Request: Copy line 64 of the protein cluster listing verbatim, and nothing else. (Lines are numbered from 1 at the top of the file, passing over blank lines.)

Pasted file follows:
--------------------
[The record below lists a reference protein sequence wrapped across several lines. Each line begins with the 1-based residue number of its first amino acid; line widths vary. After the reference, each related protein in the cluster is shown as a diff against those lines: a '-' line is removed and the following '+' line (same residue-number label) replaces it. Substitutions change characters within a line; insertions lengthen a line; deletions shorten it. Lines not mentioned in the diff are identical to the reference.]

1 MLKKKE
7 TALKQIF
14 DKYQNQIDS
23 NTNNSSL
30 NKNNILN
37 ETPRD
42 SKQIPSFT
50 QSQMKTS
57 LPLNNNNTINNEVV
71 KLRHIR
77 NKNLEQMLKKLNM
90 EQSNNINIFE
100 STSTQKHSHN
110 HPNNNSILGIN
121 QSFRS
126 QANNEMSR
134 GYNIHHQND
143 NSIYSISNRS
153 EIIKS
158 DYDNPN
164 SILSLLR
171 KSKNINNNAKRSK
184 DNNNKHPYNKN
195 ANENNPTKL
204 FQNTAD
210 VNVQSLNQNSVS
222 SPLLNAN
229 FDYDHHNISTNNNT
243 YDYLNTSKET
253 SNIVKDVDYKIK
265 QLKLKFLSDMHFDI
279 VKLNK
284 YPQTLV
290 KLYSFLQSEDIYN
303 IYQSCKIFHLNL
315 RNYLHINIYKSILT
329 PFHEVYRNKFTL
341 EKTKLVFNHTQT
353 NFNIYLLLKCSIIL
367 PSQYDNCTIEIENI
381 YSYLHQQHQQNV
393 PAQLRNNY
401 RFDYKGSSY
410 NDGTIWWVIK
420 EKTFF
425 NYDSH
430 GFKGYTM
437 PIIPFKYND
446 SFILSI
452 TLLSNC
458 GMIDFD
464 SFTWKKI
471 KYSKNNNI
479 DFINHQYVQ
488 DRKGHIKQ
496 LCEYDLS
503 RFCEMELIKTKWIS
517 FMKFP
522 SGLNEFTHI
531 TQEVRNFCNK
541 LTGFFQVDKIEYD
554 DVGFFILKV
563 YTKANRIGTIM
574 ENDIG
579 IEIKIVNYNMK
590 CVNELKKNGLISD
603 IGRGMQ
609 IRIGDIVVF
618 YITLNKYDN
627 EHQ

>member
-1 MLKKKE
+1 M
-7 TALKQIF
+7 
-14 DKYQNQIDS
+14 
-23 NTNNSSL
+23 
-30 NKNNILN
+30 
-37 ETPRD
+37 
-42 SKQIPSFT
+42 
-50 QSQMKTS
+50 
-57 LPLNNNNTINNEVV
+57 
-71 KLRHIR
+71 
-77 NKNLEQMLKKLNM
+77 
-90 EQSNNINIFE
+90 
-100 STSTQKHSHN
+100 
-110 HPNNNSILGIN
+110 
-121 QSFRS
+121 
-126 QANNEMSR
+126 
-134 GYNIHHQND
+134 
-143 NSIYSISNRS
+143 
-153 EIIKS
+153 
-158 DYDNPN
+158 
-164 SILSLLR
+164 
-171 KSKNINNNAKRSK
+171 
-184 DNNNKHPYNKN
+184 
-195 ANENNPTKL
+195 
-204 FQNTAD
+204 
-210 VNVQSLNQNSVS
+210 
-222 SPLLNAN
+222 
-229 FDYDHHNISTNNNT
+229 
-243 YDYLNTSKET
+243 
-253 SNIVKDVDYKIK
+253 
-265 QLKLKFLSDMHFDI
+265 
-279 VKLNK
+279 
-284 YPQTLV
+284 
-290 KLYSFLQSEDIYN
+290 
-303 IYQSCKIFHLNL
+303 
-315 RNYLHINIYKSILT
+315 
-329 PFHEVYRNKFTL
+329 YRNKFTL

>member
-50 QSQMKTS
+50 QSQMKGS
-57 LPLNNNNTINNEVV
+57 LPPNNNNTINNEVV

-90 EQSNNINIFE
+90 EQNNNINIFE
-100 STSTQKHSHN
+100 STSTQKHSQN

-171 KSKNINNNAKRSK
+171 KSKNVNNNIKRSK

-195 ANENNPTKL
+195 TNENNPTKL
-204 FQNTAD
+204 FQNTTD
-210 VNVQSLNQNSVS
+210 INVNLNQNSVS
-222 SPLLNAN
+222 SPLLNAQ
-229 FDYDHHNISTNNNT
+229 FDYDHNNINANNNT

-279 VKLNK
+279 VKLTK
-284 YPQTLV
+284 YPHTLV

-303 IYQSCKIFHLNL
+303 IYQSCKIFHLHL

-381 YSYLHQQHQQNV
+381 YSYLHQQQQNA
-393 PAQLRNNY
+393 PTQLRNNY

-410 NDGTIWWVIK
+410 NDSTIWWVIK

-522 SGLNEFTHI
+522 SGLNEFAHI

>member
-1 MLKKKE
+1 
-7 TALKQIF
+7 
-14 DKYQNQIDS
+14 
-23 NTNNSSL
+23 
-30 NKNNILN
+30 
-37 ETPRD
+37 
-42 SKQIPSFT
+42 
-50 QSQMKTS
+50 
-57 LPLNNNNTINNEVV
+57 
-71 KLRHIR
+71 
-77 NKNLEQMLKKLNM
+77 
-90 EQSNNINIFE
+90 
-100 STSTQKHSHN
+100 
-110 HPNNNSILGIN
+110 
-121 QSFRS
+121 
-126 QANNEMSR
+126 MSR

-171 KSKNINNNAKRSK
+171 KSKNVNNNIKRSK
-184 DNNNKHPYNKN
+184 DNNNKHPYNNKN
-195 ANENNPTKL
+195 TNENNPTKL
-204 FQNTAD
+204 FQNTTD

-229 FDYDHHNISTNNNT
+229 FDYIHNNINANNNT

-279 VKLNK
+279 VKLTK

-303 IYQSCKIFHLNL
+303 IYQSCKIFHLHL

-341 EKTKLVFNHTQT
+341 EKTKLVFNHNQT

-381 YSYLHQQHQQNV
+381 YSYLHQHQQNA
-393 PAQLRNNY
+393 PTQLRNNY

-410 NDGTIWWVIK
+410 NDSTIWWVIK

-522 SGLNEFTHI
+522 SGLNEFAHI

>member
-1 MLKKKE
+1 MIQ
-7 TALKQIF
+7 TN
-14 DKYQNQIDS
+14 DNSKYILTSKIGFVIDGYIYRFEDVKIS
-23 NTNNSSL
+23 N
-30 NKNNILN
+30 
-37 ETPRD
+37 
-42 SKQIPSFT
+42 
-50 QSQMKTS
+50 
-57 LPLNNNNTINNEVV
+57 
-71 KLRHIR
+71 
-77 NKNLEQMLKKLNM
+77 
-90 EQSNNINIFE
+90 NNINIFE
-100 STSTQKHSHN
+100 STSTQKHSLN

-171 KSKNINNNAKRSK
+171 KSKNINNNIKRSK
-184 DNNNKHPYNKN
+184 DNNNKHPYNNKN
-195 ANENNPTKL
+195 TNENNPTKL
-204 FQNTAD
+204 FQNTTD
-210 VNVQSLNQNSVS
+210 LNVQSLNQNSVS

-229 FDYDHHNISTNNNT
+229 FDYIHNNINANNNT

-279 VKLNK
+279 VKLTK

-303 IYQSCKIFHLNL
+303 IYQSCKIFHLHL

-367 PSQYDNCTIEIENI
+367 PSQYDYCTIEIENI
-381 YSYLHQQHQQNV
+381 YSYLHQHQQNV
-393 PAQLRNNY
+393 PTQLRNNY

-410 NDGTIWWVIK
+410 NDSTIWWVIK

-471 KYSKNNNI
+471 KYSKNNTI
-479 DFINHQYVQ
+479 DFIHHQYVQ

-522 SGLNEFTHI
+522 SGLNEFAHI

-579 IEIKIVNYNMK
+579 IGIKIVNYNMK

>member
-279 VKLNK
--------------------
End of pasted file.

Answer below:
563 YTKANRIGTIM